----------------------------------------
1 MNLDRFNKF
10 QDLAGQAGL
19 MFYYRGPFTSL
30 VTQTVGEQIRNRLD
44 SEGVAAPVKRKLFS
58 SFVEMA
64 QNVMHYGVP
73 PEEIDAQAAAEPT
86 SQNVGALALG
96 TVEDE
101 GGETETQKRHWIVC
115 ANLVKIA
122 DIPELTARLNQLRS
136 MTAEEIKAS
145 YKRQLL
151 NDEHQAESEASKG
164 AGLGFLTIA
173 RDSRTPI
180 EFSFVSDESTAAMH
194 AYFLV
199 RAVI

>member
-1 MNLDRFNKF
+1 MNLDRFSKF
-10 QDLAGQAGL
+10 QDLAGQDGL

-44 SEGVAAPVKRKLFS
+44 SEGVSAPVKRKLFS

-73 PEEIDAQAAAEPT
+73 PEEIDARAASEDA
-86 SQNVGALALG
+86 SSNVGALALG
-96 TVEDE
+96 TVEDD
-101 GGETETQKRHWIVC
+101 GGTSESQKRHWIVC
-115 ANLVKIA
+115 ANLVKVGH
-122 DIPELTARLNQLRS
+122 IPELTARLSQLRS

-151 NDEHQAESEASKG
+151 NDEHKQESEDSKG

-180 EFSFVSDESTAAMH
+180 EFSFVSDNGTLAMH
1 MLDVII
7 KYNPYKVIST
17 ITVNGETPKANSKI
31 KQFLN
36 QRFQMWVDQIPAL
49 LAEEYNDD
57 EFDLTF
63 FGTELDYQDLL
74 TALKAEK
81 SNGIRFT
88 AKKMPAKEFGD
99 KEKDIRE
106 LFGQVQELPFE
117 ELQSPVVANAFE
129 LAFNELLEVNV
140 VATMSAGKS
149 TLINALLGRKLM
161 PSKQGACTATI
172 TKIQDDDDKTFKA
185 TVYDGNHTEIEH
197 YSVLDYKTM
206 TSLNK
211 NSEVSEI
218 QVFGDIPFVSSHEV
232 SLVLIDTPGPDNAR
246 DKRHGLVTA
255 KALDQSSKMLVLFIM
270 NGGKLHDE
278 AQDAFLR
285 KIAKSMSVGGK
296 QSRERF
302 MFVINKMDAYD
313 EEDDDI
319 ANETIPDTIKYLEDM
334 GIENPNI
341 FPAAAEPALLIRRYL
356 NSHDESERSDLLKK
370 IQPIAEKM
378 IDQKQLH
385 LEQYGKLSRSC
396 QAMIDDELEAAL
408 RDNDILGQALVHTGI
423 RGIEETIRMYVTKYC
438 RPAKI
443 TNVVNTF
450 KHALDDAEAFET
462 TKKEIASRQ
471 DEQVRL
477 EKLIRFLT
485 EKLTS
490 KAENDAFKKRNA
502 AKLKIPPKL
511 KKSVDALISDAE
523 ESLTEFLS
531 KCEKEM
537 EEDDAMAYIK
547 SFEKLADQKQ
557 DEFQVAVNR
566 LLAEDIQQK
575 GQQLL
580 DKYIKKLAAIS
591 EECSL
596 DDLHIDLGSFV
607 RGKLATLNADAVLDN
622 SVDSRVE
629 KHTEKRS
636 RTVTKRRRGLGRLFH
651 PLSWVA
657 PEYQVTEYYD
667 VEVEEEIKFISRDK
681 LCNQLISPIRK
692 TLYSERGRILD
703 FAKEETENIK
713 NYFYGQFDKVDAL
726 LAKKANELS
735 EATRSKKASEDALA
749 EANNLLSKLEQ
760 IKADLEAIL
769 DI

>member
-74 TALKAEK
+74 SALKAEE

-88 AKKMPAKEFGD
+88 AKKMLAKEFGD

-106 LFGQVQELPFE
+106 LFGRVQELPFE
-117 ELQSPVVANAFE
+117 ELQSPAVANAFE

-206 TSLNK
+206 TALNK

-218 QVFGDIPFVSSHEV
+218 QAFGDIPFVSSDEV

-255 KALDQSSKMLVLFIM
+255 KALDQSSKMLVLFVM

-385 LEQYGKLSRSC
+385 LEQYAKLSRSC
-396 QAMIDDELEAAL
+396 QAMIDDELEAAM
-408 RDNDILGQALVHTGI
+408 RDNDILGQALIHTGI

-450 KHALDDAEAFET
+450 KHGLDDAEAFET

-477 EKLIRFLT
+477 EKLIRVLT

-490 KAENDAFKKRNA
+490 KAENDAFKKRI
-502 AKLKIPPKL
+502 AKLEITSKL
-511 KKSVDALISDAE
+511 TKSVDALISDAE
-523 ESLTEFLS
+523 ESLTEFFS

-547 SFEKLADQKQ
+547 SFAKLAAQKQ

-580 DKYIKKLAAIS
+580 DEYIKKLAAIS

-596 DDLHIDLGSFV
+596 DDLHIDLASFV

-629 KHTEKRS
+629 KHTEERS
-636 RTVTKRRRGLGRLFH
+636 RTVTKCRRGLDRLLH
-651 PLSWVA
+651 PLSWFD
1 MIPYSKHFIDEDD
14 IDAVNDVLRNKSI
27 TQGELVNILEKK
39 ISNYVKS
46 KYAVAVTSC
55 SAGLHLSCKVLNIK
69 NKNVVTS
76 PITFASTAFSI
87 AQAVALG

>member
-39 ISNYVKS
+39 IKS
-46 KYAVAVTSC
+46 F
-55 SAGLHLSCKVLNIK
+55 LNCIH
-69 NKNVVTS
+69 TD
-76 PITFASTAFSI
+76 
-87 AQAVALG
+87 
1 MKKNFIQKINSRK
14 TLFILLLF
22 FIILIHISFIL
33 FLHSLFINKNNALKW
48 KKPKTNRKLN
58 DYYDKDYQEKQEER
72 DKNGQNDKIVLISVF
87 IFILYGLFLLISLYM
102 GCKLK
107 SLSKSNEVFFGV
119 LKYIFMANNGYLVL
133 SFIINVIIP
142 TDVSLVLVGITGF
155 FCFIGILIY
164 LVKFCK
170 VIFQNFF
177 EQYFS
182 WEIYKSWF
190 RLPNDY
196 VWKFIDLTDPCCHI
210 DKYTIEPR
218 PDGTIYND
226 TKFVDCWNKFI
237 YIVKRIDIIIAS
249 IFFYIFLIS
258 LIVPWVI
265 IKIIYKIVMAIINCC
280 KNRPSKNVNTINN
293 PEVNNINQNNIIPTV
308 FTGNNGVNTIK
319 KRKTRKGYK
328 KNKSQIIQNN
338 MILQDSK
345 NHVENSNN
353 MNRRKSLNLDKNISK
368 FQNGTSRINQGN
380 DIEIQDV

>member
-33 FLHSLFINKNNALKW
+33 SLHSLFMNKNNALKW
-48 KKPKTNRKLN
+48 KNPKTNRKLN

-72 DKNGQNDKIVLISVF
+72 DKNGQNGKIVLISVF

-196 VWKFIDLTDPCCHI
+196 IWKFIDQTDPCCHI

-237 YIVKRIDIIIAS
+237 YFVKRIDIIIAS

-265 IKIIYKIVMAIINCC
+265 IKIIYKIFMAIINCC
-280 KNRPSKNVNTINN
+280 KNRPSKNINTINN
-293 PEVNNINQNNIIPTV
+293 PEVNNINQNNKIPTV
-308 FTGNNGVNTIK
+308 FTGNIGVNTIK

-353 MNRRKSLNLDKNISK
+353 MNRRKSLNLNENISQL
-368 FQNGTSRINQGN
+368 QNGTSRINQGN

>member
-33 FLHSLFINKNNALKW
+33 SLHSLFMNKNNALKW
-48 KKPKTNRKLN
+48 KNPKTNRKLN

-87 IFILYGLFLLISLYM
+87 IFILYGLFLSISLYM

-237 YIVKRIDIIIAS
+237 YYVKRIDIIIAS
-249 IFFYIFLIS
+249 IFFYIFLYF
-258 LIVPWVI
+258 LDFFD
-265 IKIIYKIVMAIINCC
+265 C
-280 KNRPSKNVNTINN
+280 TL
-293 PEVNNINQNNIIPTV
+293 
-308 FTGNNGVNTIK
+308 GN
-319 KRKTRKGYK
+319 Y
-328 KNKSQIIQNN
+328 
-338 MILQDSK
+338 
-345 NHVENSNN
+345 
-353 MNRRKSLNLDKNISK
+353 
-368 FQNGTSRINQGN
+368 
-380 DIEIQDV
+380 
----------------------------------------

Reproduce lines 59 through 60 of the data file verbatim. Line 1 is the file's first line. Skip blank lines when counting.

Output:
129 LAFNELLEVNV
140 VATMSAGKS